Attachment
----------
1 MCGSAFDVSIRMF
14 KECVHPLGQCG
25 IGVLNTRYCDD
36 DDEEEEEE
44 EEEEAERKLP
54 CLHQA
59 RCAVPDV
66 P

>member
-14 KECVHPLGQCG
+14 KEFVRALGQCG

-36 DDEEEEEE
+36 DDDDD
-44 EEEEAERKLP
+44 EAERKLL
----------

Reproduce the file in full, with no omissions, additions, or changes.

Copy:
1 MCGSAFDVSIRMF
14 KECVHPLGQCG
25 IGVLNTRYCDD
36 DDEEEEEE
44 EEEEAERKLP
54 CLHQA
59 RCAVPDV
66 P

>member
-14 KECVHPLGQCG
+14 KEFVRALGQCG

-36 DDEEEEEE
+36 DDDDD
-44 EEEEAERKLP
+44 EAERKLL